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Before Oscar* got kicked out of his first preschool, he was upset about lunch. Not long into the school year, the 4-year-old expressed his displeasure with the midday meal by dousing his tray with milk. When his teacher brought him to the director’s office to be disciplined, Oscar was unrepentant. He reached his tiny arm across the director’s desk and swiped its contents onto the floor.
It was already clear to his mother, Sarah, that something was off. Oscar’s tantrums were nuclear; his disobedience was beyond correction. And he was so impulsive that when someone else’s child climbed into a gorilla cage at the Cincinnati Zoo, Sarah was seized by terror—and sympathy. Given the number of times Oscar had broken free from her at the zoo and run off in search of adventure, it was sheer luck that he hadn’t ever landed in a cage himself.
Now 14, Oscar has been diagnosed with oppositional defiant disorder (ODD) and severe attention deficit hyperactivity disorder (ADHD). He still throws tantrums when he doesn’t like what’s on the lunch menu. But when he runs off now, he sometimes comes home in a police car. His behavior is more self-destructive than criminal, but it tends to attract attention.
Once, when Sarah took her kids—Oscar and his older brother plus their two younger sisters—grocery shopping, Oscar decided he’d had enough before Sarah had gotten through her list. She urged him to be patient. Instead, he ran to a nearby dollar store, where he raged to a clerk that he was going to kill himself by drinking bleach. The clerk called the police, and Oscar ended up in a children’s hospital, where he was involuntarily committed as a suicide risk.
Kids like Oscar are regulars in hospital mental-health wings. They’re also overrepresented in after-school detention halls and juvenile justice centers—and, when they grow up, in jails and prisons. We see them on the news when they do something dramatically reckless, like climbing into a gorilla’s cage—or when they commit an act of violence. The recent wave of school shootings has brought aggressive, impulsive young offenders to the forefront of public consciousness.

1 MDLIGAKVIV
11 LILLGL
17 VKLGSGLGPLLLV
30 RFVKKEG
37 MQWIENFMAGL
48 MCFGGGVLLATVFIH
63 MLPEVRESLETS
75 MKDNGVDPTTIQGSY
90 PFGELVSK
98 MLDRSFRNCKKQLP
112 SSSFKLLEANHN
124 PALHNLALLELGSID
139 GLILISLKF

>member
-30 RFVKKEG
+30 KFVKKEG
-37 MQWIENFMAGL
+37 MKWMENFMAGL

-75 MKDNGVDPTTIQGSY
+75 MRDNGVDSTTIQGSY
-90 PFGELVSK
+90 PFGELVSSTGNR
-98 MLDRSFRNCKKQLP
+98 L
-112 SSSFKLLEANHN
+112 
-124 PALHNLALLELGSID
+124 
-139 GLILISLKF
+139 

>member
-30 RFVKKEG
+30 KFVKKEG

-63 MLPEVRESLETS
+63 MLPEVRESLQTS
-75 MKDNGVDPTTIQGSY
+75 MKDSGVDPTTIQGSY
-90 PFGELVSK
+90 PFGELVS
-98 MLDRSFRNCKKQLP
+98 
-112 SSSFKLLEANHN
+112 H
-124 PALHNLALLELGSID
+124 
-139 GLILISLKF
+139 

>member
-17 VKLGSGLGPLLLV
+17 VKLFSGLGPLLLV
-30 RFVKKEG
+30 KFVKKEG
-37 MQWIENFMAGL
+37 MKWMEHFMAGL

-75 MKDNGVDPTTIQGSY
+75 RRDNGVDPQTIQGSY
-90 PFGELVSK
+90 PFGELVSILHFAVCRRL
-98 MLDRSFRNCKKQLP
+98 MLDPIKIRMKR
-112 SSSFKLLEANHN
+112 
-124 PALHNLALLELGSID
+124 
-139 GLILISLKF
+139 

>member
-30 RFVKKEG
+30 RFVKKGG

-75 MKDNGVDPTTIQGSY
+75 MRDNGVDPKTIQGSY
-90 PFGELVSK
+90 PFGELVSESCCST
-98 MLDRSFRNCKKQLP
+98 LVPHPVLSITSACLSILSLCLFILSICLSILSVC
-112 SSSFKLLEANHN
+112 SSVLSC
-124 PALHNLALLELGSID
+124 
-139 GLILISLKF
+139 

So how do we keep explosive kids from becoming destructive, dangerous teens and adults? Armchair parenting experts tend to promote harsh punishment, arguing that even the most challenging kids will straighten up if given significant consequences for their actions: a good long grounding, say, or a strategic spanking. Many of us shake our heads at the overly indulgent parents who, we believe, allow their kids’ behavior to escalate unchecked.
But research reveals that, contrary to conventional wisdom, harsh discipline backfires when it comes to pathologically disobedient kids. The best way to keep them from ending up on the nightly news is, instead, a skill-building, problem-solving approach grounded in compassion.
Experts in the so-called disruptive behavior disorders—which include ODD and conduct disorder, and which often accompany ADHD—say that instead of doling out punishment, we need to help these kids develop the coping skills and impulse control that aren’t innate to them.
“It’s only counterintuitive if you haven’t been paying attention to the research that’s accumulated over the last 40 to 50 years,” says child psychologist Ross Greene, who founded the nonprofit Lives in the Balance, which advocates for changing the way we treat behaviorally challenging kids. “And that research is pretty compelling.”
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